SAO PAULO (Reuters) - Google Inc’s most senior executive in Brazil was questioned by police and released on Wednesday after the company failed to take down a YouTube video attacking a mayoral candidate in alleged violation of electoral law.
Google is appealing the charges against Fábio José Silva Coelho, who was brought in by federal police in São Paulo and released after he agreed to cooperate with the case, according to a police statement.
“Google is providing clarification to legal authorities,” a spokesman for the company in São Paulo said on Wednesday.
The questioning came a day after a state court in São Paulo banned an online video that sparked violent protests across the Muslim world, giving Google 10 days to pull the video from its YouTube unit. Google has not been formally notified about that case, according to a spokesman for the company.
Taken together, the legal scrutiny represents the strongest pressure Google has yet faced in Brazil to control third-party content uploaded to its websites and the first time its senior executives have come under such intense fire.
Rather than reflecting a coherent national policy, however, the cases illustrate how aggrieved citizens can get a sympathetic hearing from local judges with extensive procedural powers.
Coelho was questioned over a case filed in the western state of Mato Grosso do Sul, where a regional electoral court ruled that the executive was at fault for the company’s failure to take down online videos in violation of a stringent 1965 Electoral Code.
Brazilian electoral law bans campaign ads that “offend the dignity or decorum” of a candidate. The video in question claimed that a mayoral candidate demanded his lover get an abortion, publicizing the details of an alleged paternity suit.
“Google is appealing the decision that ordered the removal of the video on YouTube because, as a platform, Google is not responsible for the content posted to its site,” the company said through a spokesman in Brazil on Tuesday.
Even if Google is not at fault for the publication of such a video, the company may be held responsible for not removing content declared by illegal by a judge, according to Leonardo Palhares, a lawyer specializing in internet law at Almeida Advogados in São Paulo.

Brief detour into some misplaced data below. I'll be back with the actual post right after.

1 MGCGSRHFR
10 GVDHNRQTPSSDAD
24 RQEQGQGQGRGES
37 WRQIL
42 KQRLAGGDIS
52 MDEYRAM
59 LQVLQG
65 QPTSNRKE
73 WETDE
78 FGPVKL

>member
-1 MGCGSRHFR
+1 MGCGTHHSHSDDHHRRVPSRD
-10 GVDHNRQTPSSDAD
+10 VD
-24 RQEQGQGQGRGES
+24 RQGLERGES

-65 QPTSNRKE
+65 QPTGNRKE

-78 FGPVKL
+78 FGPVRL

Federal police said the crime of disobeying a judge’s ruling under the Electoral Code can carry a sentence of up to one year in prison.
The ruling follows a similar decision by another electoral judge in the northeastern state of Paraiba, which also held a senior Google executive responsible for videos in violation of elections law. That decision was overturned last week.
Brazil also entered a broader international debate this week about an inflammatory YouTube video depicting the Prophet Mohammad as a womanizer, fool and child abuser, when a state court in Sao Paulo ordered Google to take down the video.
World leaders have decried the video, which set off a string of violent protests in the Muslim world, including attacks on U.S. embassies in Egypt, Libya and Yemen. Several Muslim leaders called for international action to outlaw acts of blasphemy.
When President Barack Obama addressed the U.N. General Assembly on Tuesday, he repeated his condemnations of the video as “crude and disgusting” but defended the importance of free speech in the United States and throughout the world.
Ruling on a lawsuit by Brazil’s National Islamic Union, São Paulo Judge Gilson Delgado Miranda gave Google 10 days to remove the video. In his decision, Miranda said he weighed freedom of expression against the need to protect against action that might incite religious discrimination.
A California judge ruled last week that the video could stay on YouTube despite a request to have it taken down by an actress appearing in the clip. She argued that she was duped into taking part and had since received death threats.
Google rejected a request by the White House to reconsider its decision to keep the clips on YouTube, but the company has blocked the trailer in certain Muslim countries such as Egypt and Libya.
With reporting by Esteban Israel and Alice Pereira in Sao Paulo, Leonardo Goy in Brasilia; Editing by Todd Benson and Richard Chang